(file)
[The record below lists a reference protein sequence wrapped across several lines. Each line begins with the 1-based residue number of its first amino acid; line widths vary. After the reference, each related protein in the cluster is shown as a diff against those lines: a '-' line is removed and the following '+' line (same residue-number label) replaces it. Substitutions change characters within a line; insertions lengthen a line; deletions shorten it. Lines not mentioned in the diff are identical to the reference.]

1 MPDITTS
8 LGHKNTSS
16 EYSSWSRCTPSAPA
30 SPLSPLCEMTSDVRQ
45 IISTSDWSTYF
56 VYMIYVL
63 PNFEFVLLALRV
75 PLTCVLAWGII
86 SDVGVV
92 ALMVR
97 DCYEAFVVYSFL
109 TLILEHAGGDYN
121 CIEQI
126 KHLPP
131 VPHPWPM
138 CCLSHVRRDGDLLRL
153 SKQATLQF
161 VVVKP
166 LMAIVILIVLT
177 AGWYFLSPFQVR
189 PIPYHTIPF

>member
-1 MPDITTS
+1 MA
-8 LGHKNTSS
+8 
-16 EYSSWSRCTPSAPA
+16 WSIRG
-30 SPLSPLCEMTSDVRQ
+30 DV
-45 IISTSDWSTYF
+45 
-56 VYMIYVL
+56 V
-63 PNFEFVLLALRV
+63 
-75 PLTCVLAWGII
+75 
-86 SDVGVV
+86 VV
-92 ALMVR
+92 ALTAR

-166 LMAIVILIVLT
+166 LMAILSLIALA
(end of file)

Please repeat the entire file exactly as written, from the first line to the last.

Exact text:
[The record below lists a reference protein sequence wrapped across several lines. Each line begins with the 1-based residue number of its first amino acid; line widths vary. After the reference, each related protein in the cluster is shown as a diff against those lines: a '-' line is removed and the following '+' line (same residue-number label) replaces it. Substitutions change characters within a line; insertions lengthen a line; deletions shorten it. Lines not mentioned in the diff are identical to the reference.]

1 MPDITTS
8 LGHKNTSS
16 EYSSWSRCTPSAPA
30 SPLSPLCEMTSDVRQ
45 IISTSDWSTYF
56 VYMIYVL
63 PNFEFVLLALRV
75 PLTCVLAWGII
86 SDVGVV
92 ALMVR
97 DCYEAFVVYSFL
109 TLILEHAGGDYN
121 CIEQI
126 KHLPP
131 VPHPWPM
138 CCLSHVRRDGDLLRL
153 SKQATLQF
161 VVVKP
166 LMAIVILIVLT
177 AGWYFLSPFQVR
189 PIPYHTIPF

>member
-1 MPDITTS
+1 MA
-8 LGHKNTSS
+8 
-16 EYSSWSRCTPSAPA
+16 WSIRG
-30 SPLSPLCEMTSDVRQ
+30 DV
-45 IISTSDWSTYF
+45 
-56 VYMIYVL
+56 V
-63 PNFEFVLLALRV
+63 
-75 PLTCVLAWGII
+75 
-86 SDVGVV
+86 VV
-92 ALMVR
+92 ALTAR

-166 LMAIVILIVLT
+166 LMAILSLIALA